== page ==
It is of little known fact that the USDA and the province of Quebec have both declared that wild leeks are an endangered species resulting from its commercial exploitation and have enacted strict laws in respect to harvesting them. Although Ontario does not yet have these same laws I do recommend that you only harvest ramps when they are abundant, and even then only collect scattered patches or individual plants.

Wild leeks are easily recognized with its pale green, smooth, broad leaves that reach a height of eight inches which are often tinted with burgundy or purple highlights.  First time ramp hunters need not worry so much about their botanical identification skills for when one pulls the strongly rooted scallion like bulbs from the ground your nose will confirm your find;  by tearing the plants stem and taking a sniff.  If the strongly distinctive scent of an onion sears your nostrils then you have hit pay dirt; which reminds me… be sure to wash your leek harvest by soaking them in several changes of cold water as they are quite sandy.

Ramps are adaptable to almost any food style and can also be sautéed or used in soups and stir fries. Substitute them in any recipe that calls for onions or garlic. I enjoy eating freshly harvested ramps raw. Be forewarned that their pungent garlicky odor can linger for a couple of days on your breath and ingesting large quantities of ramps can have an ill effect on ones constitution so as with all great things exercise moderation.

Later in the season the ramps produce a yellow flower which only develops after its leaves have died and fallen from the plant. Although they are still edible at this time the bulbs become rather swollen with a tough woody texture.

I like to pickle my ramps as it mellows their strong flavour and it allows me to store the ramps and enjoy them year round. They make for a brilliant accompaniment to our locally raised beef grilled up on the bbq or served raw as a tartar.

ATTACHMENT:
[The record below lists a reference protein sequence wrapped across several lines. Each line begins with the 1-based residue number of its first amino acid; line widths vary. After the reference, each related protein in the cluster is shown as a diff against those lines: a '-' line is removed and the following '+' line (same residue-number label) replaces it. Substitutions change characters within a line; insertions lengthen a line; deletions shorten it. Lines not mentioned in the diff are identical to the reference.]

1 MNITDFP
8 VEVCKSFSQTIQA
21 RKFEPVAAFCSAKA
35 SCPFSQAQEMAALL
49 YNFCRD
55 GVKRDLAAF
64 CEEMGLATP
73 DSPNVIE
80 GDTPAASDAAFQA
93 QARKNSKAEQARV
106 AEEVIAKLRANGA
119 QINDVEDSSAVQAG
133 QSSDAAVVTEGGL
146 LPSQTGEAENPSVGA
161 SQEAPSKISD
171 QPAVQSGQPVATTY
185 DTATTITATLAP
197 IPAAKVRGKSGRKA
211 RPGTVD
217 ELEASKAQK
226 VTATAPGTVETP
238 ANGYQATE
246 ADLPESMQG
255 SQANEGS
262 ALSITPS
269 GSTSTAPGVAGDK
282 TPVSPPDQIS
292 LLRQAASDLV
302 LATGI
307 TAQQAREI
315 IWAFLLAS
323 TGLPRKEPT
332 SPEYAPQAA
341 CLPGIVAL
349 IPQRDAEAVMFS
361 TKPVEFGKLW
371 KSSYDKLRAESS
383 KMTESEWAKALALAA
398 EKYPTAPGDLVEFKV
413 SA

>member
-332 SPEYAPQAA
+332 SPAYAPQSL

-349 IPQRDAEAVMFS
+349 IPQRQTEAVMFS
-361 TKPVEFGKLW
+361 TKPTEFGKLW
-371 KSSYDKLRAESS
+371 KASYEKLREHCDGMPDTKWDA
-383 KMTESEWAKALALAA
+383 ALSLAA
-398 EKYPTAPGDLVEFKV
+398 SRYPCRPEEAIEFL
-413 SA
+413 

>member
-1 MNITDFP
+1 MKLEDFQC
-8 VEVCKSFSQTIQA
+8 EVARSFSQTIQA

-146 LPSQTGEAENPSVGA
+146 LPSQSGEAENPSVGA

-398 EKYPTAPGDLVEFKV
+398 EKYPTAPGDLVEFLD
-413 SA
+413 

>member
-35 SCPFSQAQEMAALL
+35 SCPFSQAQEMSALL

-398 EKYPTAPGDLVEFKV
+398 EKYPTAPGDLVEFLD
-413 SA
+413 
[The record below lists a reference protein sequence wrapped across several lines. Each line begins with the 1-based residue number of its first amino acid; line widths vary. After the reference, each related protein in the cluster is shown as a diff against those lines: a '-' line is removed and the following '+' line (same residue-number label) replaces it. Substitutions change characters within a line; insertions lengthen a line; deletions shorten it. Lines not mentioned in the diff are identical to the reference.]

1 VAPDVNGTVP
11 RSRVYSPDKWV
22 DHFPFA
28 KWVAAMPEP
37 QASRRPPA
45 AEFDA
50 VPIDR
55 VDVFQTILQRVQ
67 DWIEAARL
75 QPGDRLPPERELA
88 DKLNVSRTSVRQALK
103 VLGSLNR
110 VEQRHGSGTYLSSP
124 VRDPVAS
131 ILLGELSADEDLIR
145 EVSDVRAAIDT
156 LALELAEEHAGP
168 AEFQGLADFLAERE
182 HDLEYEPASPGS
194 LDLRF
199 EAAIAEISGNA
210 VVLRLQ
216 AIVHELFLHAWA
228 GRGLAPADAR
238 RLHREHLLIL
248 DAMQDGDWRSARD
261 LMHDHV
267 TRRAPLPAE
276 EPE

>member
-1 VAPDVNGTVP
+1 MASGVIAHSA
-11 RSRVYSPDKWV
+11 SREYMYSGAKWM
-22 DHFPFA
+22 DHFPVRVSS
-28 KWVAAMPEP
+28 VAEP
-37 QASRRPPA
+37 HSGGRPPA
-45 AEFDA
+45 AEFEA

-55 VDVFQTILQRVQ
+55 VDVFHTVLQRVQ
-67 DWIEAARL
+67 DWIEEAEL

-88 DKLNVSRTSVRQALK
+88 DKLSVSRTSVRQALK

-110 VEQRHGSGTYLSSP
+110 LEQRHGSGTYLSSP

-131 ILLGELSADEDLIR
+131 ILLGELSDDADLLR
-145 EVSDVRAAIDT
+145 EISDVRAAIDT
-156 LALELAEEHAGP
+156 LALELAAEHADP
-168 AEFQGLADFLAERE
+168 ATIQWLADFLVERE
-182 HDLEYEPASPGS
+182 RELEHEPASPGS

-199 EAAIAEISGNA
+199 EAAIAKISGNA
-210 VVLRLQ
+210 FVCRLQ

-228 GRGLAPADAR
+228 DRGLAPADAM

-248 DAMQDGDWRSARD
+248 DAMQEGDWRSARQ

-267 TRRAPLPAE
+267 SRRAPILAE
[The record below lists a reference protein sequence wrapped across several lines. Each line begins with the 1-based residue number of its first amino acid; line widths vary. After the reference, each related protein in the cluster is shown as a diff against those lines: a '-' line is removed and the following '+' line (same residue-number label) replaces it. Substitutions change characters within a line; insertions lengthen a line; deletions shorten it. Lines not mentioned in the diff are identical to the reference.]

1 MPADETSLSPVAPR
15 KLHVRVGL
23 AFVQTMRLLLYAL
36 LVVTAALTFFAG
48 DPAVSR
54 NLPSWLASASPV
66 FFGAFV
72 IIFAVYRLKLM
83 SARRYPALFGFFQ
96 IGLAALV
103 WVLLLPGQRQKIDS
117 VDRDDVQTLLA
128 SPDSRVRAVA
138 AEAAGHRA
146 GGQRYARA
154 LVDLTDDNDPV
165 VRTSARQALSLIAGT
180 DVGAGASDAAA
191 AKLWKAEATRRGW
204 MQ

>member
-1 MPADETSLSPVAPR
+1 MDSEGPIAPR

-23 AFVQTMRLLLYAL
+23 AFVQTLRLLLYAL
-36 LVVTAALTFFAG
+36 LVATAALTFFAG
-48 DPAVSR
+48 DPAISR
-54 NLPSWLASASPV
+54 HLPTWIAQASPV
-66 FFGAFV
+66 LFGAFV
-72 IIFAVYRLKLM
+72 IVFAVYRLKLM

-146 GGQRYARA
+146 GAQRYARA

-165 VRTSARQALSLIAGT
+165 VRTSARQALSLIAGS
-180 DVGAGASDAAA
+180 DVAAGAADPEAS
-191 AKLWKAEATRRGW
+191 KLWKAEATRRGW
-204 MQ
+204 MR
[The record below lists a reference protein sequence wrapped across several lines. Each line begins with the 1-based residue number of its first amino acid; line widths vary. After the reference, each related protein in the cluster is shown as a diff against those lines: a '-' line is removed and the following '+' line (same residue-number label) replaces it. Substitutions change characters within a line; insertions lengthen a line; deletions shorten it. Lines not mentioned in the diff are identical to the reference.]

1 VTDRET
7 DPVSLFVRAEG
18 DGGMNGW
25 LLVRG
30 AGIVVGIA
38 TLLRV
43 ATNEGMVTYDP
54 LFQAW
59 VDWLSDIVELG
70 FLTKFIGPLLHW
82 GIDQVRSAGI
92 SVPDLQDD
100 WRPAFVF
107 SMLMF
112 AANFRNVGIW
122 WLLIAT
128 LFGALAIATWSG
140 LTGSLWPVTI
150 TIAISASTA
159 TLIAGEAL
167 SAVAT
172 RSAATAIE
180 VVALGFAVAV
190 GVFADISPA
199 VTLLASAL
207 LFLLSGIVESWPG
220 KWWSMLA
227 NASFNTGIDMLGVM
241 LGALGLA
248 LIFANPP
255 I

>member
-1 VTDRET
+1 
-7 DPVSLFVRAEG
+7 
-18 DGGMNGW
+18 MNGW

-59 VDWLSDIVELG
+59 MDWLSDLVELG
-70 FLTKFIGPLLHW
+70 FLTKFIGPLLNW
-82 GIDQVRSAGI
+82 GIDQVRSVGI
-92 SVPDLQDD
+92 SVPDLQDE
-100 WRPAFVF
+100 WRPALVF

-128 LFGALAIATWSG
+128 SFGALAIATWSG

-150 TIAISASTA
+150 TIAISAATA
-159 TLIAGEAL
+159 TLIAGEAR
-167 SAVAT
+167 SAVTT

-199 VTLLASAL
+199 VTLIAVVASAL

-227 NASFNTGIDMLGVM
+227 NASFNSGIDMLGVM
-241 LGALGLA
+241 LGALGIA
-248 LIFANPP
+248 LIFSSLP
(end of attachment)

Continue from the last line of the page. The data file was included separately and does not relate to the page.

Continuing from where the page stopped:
Pickled Ramps

1 pound ramps

3/4 cup granulated sugar

3/4 cup cider vinegar

3/4 cup water

1 tbsp kosher salt

1 tbsp Pickling spice

1 tsp black peppercorns

Pickled ramps:

If the ramps are young and tender, you can leave the green tops on otherwise cut them off about 1/4 inch above where the stem turns white. Trim away the roots. Discard any dried out or dirty leaves and rinse several times to remove dirt and debris. Place ramps in a large heatproof, non reactive bowl.

To make the pickling brine: combine all the remaining ingredients in a saucepan.  Bring mixture to a boil over medium-high heat, stirring until the sugar is dissolved. Remove the brine from the heat and immediately pour it the over ramps. At first it may appear that there’s not enough brine, but once the ramps wilt there will be more than enough. Let the ramps cool to room temperature. Transfer them into smaller non reactive containers, cover tightly, and place in the refrigerator to allow the flavours to develop. After 24 hours has passed it is time to enjoy your harvest. Keep the ramps stored in airtight containers in the refrigerator for 8-12 weeks.

 

 

Gastronomically yours,

May 12th, 2013

 

May is “Love your Lentils Month”Gotta Pulse?

 

Legumes are any plant that produces fruits that are enclosed in a pod. Common examples of legumes would be fresh peas or peanuts. Pulses are any member of the legume family whose seeds have been harvested and dried. Chickpeas and lentils are the most common selections of pulses.

Although lentils come in a variety of sizes we generally find the large green lentil and red lentil in the grocery store. When lentils are labelled as split this tells us that the tough seed coat around the lentil has been removed and the embryo or inner part of the lentil has been split in half.  Split lentils cook twice as fast as a whole lentil and are preferred in soup based recipes as they can be pureed where we prefer to use whole lentils in salads or rice dishes as they hold their shape well and have a firmer berry like texture.

Canada exports lentils to over 100 countries making Canada the world’s largest exporter of lentils. Most of Canada’s lentils are grown in Saskatchewan with most production being focused on the large green and red lentil varieties.  Lesser produced varieties include smaller sized French green lentils and Spanish brown lentils.

Lentils do not need to be soaked prior to cooking them but should always be rinsed off. Canned lentils are available in a precooked state and will reduce all recipe cooking times however the flavour of them is somewhat bland in comparison to cooking them yourself.